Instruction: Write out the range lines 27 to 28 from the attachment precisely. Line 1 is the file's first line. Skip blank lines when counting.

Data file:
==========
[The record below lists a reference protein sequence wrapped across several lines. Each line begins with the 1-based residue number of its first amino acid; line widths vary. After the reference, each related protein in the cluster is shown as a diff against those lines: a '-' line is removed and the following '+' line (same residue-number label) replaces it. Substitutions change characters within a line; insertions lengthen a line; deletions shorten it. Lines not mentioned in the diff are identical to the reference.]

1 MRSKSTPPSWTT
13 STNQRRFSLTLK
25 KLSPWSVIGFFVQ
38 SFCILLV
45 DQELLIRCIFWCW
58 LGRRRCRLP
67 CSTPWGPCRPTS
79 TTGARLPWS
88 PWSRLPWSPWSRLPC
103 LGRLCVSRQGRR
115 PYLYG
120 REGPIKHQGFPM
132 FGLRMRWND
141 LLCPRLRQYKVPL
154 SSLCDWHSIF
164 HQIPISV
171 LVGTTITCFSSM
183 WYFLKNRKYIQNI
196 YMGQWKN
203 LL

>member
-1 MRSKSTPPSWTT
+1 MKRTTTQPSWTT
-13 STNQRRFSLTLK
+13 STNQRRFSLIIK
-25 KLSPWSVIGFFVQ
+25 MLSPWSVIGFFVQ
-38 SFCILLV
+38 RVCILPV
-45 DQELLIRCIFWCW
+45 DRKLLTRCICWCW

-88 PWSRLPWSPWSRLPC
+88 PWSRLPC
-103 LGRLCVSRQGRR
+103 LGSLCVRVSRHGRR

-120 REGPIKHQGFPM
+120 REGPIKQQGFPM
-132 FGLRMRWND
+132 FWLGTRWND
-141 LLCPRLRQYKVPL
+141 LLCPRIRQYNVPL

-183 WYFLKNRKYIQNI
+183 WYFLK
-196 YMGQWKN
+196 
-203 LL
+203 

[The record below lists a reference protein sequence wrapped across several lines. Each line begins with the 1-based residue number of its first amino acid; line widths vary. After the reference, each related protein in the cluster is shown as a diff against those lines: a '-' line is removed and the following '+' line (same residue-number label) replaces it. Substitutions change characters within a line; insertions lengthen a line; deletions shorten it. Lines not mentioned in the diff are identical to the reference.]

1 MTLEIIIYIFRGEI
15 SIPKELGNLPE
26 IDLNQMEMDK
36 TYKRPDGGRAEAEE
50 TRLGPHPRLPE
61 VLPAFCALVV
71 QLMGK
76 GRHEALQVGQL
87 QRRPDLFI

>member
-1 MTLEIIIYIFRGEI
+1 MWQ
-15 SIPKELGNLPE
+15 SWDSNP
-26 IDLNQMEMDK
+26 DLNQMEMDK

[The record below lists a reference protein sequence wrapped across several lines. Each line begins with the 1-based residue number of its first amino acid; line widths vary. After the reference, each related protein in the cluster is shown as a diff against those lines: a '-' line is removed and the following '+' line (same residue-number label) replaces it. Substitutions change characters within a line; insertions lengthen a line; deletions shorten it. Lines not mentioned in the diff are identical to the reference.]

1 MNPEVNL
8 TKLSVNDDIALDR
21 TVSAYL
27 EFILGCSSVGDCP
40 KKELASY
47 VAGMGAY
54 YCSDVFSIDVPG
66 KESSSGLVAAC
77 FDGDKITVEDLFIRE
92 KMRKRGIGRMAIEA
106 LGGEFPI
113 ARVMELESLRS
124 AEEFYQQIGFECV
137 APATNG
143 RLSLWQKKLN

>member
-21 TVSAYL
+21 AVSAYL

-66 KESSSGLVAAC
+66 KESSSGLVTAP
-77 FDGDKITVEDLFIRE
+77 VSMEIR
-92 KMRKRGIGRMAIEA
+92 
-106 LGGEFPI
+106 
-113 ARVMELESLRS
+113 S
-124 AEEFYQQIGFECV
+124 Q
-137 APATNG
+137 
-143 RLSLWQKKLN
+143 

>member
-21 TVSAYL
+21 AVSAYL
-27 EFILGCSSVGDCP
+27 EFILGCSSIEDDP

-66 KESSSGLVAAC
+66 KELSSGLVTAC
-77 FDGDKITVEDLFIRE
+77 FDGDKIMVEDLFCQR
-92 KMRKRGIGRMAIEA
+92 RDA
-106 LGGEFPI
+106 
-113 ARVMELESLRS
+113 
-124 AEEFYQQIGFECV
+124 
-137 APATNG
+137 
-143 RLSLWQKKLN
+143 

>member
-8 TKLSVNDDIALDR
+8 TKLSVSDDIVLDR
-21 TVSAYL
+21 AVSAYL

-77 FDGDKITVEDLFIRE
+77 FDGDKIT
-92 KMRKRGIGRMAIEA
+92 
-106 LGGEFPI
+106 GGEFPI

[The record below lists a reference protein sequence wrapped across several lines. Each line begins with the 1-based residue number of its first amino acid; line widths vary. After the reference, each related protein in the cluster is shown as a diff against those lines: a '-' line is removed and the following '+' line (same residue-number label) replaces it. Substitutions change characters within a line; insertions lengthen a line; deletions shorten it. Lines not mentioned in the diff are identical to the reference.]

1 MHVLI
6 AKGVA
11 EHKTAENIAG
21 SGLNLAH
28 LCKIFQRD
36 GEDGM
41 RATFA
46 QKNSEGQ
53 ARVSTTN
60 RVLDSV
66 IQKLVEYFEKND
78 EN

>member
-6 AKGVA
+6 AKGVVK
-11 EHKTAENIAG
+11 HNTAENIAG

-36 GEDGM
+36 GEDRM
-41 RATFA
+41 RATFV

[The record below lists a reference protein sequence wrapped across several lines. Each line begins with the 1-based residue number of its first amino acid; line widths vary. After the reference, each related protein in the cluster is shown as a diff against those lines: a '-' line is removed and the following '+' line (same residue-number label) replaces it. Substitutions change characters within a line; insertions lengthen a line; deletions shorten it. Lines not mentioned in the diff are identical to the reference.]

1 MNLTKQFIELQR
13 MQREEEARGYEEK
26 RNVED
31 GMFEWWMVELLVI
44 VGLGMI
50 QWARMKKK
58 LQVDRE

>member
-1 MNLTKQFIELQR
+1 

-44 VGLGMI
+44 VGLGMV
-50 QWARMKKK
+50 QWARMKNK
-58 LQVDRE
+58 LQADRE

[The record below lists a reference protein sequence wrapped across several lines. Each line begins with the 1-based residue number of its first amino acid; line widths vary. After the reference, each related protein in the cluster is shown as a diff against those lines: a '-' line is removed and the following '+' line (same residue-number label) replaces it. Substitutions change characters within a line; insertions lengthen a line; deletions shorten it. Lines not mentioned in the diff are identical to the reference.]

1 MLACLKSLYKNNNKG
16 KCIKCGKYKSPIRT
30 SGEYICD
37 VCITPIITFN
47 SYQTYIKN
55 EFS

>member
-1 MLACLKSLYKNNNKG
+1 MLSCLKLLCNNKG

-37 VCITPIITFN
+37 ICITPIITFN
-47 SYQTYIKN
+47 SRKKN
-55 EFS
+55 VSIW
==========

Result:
-25 KLSPWSVIGFFVQ
+25 MLSPWSVIGFFVQ